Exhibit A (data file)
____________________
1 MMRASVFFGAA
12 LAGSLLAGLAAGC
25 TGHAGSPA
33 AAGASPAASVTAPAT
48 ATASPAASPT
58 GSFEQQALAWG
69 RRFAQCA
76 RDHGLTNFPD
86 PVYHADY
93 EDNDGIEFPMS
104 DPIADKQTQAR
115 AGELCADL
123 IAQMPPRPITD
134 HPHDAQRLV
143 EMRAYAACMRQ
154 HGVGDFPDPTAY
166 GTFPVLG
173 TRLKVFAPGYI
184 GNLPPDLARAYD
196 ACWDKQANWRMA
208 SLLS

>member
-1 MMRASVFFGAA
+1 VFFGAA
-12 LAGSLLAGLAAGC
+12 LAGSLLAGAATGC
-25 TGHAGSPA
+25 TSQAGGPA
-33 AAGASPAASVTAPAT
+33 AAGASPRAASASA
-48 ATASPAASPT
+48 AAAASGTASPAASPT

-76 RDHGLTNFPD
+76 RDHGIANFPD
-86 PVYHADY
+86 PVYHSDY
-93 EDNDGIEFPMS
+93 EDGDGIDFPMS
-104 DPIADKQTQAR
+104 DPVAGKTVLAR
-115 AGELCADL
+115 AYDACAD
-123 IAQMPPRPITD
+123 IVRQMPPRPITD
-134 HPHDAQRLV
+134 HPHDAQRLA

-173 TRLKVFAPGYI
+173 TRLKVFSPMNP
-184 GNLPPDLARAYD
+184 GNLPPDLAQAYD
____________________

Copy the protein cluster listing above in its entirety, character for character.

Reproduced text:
1 MMRASVFFGAA
12 LAGSLLAGLAAGC
25 TGHAGSPA
33 AAGASPAASVTAPAT
48 ATASPAASPT
58 GSFEQQALAWG
69 RRFAQCA
76 RDHGLTNFPD
86 PVYHADY
93 EDNDGIEFPMS
104 DPIADKQTQAR
115 AGELCADL
123 IAQMPPRPITD
134 HPHDAQRLV
143 EMRAYAACMRQ
154 HGVGDFPDPTAY
166 GTFPVLG
173 TRLKVFAPGYI
184 GNLPPDLARAYD
196 ACWDKQANWRMA
208 SLLS

>member
-1 MMRASVFFGAA
+1 VFFGAA
-12 LAGSLLAGLAAGC
+12 LAGSLLAGAATGC
-25 TGHAGSPA
+25 TSQAGGPA
-33 AAGASPAASVTAPAT
+33 AAGASPRAASASA
-48 ATASPAASPT
+48 AAAASGTASPAASPT

-76 RDHGLTNFPD
+76 RDHGIANFPD
-86 PVYHADY
+86 PVYHSDY
-93 EDNDGIEFPMS
+93 EDGDGIDFPMS
-104 DPIADKQTQAR
+104 DPVAGKTVLAR
-115 AGELCADL
+115 AYDACAD
-123 IAQMPPRPITD
+123 IVRQMPPRPITD
-134 HPHDAQRLV
+134 HPHDAQRLA

-173 TRLKVFAPGYI
+173 TRLKVFSPMNP
-184 GNLPPDLARAYD
+184 GNLPPDLAQAYD